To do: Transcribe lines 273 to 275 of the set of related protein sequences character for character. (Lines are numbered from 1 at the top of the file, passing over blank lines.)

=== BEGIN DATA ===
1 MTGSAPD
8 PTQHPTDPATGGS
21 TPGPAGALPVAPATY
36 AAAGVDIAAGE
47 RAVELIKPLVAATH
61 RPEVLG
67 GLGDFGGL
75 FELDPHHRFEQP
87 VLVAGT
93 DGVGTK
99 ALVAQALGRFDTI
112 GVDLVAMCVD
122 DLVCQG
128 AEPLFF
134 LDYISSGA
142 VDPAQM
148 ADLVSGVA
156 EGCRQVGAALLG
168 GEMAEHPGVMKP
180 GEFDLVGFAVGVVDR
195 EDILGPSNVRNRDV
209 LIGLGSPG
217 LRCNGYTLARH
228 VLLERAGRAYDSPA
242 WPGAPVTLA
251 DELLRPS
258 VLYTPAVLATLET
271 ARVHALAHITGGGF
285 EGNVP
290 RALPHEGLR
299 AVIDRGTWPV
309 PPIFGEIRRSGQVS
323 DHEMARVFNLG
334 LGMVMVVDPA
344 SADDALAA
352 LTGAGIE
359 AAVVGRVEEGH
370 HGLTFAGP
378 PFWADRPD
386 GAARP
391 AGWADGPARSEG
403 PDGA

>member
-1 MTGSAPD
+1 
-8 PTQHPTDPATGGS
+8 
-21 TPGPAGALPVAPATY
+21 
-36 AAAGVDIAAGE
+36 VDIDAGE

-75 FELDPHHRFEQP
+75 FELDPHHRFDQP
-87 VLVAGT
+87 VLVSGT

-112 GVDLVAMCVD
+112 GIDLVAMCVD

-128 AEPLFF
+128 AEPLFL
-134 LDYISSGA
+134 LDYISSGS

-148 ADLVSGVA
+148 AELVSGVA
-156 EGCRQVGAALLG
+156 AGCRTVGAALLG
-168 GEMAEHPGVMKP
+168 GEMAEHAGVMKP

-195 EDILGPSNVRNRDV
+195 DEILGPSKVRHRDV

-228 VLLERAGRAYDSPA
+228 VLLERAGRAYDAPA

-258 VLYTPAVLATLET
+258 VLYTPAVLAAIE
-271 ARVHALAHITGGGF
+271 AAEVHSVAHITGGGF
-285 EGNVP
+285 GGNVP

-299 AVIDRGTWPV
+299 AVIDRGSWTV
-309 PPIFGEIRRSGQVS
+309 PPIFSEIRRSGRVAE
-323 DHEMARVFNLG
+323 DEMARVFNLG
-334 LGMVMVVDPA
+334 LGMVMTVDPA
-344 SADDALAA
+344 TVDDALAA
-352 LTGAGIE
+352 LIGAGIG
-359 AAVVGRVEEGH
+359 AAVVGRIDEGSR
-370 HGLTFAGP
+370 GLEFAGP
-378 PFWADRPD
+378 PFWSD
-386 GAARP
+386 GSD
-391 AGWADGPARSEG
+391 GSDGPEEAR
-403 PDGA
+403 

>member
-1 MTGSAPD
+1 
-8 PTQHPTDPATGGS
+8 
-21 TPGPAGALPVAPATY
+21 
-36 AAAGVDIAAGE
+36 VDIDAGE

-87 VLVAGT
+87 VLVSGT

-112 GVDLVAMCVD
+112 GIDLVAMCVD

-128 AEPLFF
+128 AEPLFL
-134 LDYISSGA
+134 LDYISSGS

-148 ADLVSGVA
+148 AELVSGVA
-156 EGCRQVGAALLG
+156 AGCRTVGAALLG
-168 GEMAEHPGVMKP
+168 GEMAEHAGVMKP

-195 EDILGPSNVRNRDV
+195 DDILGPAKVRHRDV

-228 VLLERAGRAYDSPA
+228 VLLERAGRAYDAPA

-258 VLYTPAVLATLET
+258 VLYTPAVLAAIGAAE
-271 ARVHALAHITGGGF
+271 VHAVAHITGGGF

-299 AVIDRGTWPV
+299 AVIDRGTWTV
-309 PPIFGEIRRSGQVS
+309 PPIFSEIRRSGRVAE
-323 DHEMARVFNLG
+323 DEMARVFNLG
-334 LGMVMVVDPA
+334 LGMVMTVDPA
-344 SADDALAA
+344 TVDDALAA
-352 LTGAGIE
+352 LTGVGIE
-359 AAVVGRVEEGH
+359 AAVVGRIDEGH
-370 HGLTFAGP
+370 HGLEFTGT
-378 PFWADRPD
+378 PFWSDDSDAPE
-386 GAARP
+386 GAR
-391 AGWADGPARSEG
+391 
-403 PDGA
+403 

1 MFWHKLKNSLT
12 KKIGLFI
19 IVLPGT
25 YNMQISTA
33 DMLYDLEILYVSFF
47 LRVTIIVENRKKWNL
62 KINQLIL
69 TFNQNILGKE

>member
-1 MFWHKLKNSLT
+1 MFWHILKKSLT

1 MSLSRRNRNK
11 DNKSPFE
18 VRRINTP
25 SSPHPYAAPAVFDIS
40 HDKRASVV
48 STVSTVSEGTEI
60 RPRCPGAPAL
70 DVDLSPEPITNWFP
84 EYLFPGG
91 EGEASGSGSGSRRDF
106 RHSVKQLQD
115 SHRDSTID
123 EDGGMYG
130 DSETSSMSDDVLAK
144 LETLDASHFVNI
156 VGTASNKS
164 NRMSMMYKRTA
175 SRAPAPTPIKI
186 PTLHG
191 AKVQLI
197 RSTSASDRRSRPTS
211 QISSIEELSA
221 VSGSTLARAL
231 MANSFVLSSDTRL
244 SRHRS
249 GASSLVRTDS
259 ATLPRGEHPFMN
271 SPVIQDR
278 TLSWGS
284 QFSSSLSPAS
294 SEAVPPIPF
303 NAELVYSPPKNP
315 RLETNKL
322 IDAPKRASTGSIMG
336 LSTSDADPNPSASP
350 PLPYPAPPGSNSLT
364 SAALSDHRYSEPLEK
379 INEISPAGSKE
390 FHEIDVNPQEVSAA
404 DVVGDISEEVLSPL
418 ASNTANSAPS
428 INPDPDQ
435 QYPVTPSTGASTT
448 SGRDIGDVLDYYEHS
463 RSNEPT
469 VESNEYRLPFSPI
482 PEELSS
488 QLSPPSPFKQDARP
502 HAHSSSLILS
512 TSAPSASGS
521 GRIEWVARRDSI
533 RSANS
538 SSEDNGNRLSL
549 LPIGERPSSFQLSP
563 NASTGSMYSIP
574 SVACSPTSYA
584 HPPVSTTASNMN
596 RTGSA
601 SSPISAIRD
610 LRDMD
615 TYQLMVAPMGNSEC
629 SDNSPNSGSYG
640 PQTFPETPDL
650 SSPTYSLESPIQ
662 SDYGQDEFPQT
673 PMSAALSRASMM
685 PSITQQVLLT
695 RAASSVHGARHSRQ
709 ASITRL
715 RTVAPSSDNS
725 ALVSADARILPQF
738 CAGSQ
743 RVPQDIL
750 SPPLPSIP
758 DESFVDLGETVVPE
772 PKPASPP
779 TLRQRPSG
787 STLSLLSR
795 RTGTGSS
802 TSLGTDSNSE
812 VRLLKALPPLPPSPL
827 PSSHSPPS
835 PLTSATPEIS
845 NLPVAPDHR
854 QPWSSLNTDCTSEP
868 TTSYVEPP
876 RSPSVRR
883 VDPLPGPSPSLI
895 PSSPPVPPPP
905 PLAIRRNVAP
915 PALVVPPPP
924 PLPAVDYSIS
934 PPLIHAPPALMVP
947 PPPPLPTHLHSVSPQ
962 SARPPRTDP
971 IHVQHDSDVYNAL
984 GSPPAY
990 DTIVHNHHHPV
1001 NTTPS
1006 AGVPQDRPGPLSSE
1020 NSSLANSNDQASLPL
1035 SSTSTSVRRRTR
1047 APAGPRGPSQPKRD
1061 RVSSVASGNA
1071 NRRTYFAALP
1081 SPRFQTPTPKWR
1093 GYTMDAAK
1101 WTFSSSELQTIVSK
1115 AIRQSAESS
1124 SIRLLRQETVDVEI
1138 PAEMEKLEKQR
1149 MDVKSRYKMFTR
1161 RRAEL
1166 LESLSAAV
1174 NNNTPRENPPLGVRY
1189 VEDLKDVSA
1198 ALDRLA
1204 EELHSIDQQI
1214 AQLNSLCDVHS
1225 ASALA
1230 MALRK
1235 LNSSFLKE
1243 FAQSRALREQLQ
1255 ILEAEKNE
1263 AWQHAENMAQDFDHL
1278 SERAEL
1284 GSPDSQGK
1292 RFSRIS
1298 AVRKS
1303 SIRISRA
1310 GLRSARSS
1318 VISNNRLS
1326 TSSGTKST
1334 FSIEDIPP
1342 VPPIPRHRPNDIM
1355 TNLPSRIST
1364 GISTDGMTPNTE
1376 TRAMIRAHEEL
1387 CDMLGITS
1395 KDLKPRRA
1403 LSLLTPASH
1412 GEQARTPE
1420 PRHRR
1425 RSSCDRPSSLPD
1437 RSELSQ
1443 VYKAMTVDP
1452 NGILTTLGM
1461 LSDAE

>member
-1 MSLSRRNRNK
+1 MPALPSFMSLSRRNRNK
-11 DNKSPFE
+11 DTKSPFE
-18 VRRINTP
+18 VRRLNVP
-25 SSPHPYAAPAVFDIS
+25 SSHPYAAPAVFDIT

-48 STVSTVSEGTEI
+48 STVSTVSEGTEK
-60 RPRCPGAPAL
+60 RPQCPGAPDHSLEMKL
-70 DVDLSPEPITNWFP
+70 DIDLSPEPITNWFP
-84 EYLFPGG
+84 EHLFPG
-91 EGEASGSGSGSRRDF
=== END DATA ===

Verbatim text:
1081 SPRFQTPTPKWR
1093 GYTMDAAK
1101 WTFSSSELQTIVSK